[Haskell-cafe] Restricted type classes

Gábor Lehel illissius at gmail.com
Mon Sep 6 11:50:06 EDT 2010

On Mon, Sep 6, 2010 at 5:11 PM, John Lato <jwlato at gmail.com> wrote:
>> Message: 20
>> Date: Sat, 04 Sep 2010 03:40:49 -0400
>> From: wren ng thornton <wren at freegeek.org>
>> Subject: Re: [Haskell-cafe] Restricted type classes
>> To: Haskell Cafe <haskell-cafe at haskell.org>
>> Message-ID: <4C81F801.606 at freegeek.org>
>> Content-Type: text/plain; charset=UTF-8; format=flowed
>> On 9/3/10 12:16 AM, Ivan Lazar Miljenovic wrote:
>> > 2) How far should I go?  Should I restrict myself to the
>> > "data-oriented" classes such as Functor, Traversable, etc. or should I
>> > try to make restricted versions of Applicative and Monad?  Assuming I
>> > should:
>> I'd say you should do as much as seems reasonable. I tend to take things
>> as far as I can, but that'd end up doing a lot of the same work as
>> category-extras. For a general collections library, I think it'd make
>> sense to try to keep things simpler than that if possible. The simpler
>> it is, the better the uptake will be, so long as it's still complex
>> enough to capture what it needs to.
>> I'd say you should include: Functor, Foldable, Traversable, Pointed,
>> Applicative, Monad, and Monoid (both additive and multiplicative in
>> separate classes, as in the monoids package). Those eight make for a
>> really comprehensive toolkit that does most of the things people
>> frequently need. Of course, not every collection will have instances for
>> all of them.
> Although I agree these do most things that people need, it's very rare that
> I need a data structure that guarantees *only* these features.  Most often I
> need a map, a queue, etc. because I need either lookup by key, queue
> properties, etc.  I think it's necessary to include classes like Indexable
> and Queue.  Indexable may need to be split into two, one for ordered-Int
> indexes (i.e. lists) and one for Maps.  Just a few days ago I wanted to
> change the priority queue implementation in some code.  This was painful
> because the different available implementations all have varying APIs, so I
> couldn't just change the imports.  I've wanted to do this in other contexts
> as well (e.g. maps and tries).
> The perhaps more important use is for coding algorithms that depend upon map
> properties, queue properties, etc., but leaving the actual implementation
> polymorphic so it can be chosen by a higher level.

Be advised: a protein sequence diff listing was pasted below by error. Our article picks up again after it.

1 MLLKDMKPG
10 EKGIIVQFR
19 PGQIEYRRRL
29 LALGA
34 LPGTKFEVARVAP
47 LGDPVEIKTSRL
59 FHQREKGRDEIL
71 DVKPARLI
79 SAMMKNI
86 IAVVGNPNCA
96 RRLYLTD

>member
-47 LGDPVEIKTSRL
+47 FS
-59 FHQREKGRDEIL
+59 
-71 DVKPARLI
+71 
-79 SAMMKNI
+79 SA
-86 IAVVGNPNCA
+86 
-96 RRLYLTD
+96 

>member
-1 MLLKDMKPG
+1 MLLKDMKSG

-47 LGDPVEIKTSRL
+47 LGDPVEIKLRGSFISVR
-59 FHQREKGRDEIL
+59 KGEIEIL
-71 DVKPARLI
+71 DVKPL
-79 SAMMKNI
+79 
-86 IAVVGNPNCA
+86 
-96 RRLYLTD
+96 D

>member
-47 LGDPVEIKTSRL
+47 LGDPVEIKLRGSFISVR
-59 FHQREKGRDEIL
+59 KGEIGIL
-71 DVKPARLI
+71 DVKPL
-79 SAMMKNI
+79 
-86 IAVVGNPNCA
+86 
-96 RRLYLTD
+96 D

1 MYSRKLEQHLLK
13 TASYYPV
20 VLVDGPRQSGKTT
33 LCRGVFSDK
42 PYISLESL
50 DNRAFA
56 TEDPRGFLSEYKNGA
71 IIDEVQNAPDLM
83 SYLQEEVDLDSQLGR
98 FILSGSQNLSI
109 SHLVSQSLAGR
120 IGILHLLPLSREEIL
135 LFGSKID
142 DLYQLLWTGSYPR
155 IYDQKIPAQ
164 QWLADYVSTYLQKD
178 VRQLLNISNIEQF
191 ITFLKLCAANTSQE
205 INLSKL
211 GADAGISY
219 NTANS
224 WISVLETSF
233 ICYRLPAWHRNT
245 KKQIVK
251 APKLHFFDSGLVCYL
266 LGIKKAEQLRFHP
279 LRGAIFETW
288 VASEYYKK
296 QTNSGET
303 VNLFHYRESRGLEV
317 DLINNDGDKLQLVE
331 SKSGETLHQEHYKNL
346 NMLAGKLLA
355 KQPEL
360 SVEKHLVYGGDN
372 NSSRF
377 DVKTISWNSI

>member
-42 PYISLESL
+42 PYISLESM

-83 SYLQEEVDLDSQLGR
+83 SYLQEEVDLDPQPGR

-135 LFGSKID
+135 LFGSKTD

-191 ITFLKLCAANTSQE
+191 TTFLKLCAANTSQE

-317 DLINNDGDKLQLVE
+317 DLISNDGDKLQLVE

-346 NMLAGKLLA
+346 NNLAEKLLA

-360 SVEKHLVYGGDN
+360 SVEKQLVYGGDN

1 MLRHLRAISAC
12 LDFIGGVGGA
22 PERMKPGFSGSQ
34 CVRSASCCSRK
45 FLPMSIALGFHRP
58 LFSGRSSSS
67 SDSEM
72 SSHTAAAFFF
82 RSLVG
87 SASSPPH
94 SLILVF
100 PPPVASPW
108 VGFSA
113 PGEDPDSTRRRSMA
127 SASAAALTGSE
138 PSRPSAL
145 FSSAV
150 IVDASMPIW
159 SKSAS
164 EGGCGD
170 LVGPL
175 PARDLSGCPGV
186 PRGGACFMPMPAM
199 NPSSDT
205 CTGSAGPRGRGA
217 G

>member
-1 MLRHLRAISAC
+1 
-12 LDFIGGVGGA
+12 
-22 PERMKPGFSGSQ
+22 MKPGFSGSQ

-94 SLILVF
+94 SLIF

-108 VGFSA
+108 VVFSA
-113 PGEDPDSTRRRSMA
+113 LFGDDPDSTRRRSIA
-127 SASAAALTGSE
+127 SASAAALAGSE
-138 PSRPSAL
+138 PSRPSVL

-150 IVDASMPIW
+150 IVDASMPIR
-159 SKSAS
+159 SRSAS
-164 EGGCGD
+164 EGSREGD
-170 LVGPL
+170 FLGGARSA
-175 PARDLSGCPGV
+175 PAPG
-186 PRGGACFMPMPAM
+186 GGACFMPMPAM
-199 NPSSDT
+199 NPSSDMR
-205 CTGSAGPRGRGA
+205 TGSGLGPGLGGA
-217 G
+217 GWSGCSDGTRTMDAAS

> If the purpose of this project is to present a common interface for
> containers, then I think you should start by seeing what are the most common
> containers (I would guess lists, sets, maps, and queues) with a goal of
> providing their specific functionality through classes.  Then all the common
> stuff can be stripped out and provided by superclasses.  Of course we
> already know a great deal of the common operations, e.g. Traversable and
> Foldable, and we make use of those abstractions.  It's this last step of a
> common map interface, queue interface, etc. that's missing.
> If you're just going to provide stuff we already have, I don't really see
> the point.
>> > 2c) Should I keep the classes as-is, or should I explicitly put in the
>> > constraints mentioned in the Typeclassopedia (e.g. make Applicative an
>> > explicit superclass of Monad, and define return = pure for
>> > compatability reasons)?  If so, should I bring over Pointed, etc. from
>> > category-extras to round out the set or just stick with classes that
>> > are already in base?
>> If you're defining a new hierarchy, I'd say you should do it correctly,
>> i.e.
>>     class                Functor     where fmap
>>     class Functor     => Pointed     where unit -- or point
>>     class Pointed     => Applicative where (<*>) ; (<*) ; (*>)
>>     class Applicative => Monad       where (>>=) ; join
> Shouldn't it be:
>     class Functor where fmap
>     class Pointed where point
>     class (Functor f, Pointed f) => PointedFunctor f where
>     class PointedFunctor f => Applicative f where (<*>); --etc.
>     class Applicative f => Monad f where (>>=); --etc.
> even I might omit PointedFunctor, though, because it doesn't add anything.
>  If it is omitted, that just means your Applicative contexts are slightly
> longer.  But please don't make Pointed depend on Functor - we've already
> seen that it won't work for Bloom filters.
> Cheers,
> John

I think most people have been using "Pointed" merely as shorthand for
"Pointed Functor" -- in the same way that Applicative isn't called
ApplicativeFunctor, even though that's what it is. So if it doesn't
work for Bloom filters, the reason is that Bloom filters aren't
pointed functors.

*That said*, I actually have nothing at all against splitting the 'a
-> f a' method out into a separate class if you think it's useful,
whether you call it Pointed or something else. (And `class (Pointed f,
Functor f) => PointedFunctor f` is sort of cute.) I'm just trying to
clarify where people are probably coming from -- those people can
hopefully correct me if I'm wrong about this.

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